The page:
2. If the OCV is higher than the maximum operation of ADP5092, for example 5V, so the clamp circuit would emulate a OCV like 3V. We assume the MPP voltage is 2.5V, the MPPT ratio should be 2.5/3=0.83.

I suggest to test the CT I/V curve under your system operation condition then select the clamp circuit and MPPT ratio.

MINOP is just for preventing discharging the battery when the VIN is very low and you can adjust the resistance for your CT.

• I agree, having an I/V curve for the CT would be useful.  I'm not exactly sure how to model what the energy harvester looks like, though.  My thought was this:

and do two tests: first, make R very large (or remove it entirely) to get the open circuit behavior, though I am pretty sure it's going to be 1.2V and no current.  Second, put an R that represents the ADP5092 input (but what would that be?)  Then for both tests vary Iprimary to build a curve.  Is that how you would approach it?

• If you want to get I/V curve, you may need remove the clamping diodes. Fix Iprimary and vary R to get the I/V curve cross the R. Then you can get a MPP ratio. You may need vary Iprimary and repeat the I/V curve test. Then you can verify the MPP for different Iprimary.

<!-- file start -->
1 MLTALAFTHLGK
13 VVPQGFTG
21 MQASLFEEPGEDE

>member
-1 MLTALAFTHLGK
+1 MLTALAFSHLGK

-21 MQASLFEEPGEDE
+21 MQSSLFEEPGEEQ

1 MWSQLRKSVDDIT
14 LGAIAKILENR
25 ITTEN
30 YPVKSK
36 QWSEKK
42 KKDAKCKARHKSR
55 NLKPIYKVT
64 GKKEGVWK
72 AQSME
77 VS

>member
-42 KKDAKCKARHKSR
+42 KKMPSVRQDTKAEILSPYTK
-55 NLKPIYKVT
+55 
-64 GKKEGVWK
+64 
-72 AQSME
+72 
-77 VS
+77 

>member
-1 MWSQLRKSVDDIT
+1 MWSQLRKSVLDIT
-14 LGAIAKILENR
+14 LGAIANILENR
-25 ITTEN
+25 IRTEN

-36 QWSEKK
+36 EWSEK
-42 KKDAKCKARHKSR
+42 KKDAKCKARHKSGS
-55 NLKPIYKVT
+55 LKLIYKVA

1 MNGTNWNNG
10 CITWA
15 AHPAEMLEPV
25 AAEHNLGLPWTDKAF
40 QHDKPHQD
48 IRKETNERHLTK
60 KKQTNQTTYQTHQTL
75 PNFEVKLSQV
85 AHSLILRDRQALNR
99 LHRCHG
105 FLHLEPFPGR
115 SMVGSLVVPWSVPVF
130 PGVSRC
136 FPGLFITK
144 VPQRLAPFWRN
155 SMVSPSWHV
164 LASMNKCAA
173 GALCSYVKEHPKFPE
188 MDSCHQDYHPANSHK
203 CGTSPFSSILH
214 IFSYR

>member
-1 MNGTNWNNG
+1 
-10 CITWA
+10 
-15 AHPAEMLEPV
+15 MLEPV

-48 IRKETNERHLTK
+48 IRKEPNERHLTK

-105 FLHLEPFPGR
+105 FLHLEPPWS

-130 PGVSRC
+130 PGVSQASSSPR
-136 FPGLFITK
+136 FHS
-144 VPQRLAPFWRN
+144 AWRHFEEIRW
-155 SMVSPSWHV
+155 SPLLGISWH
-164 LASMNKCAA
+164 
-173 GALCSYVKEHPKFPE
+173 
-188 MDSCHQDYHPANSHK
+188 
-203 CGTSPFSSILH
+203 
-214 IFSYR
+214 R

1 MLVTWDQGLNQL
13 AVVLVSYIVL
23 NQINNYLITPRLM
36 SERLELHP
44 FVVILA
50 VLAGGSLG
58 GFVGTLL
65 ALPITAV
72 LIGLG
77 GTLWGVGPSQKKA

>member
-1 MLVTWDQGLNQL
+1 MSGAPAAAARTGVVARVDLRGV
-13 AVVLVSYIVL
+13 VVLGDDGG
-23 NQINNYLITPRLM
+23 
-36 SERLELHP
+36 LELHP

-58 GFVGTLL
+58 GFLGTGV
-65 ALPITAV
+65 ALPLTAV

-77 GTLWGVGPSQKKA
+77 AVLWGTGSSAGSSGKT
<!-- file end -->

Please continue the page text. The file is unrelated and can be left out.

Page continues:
• OK.  The ADP5092 can take up to 3.3V on VIN so can I just replace the two back to back diodes with a 3.2 V  zener diode?  My source can produce this voltage ..... or doesn't it matter to do that, because you are suggesting setting a relatively low MPPT voltage ?

• You can use zener diode. The MPPT voltage depends on your I/V curve of the CT. So the OCV may be 3V and the MPPT voltage may be 1.5V. Or the OCV is 5V and the MPPT voltage is 2.5V. Then you can determine the MPPT resistor ratio.

• What is the MPP ratio exactly?

• The OCV of the CT itself is going to be limited only by an 8 volt clamping diode in the CT itself.  Most small CTs have such a diode so that if the secondary of the CT goes open circuit it doesn't overheat.  On larger CTs they can actually cause a fire, so most big CT installations include a shorting block for service.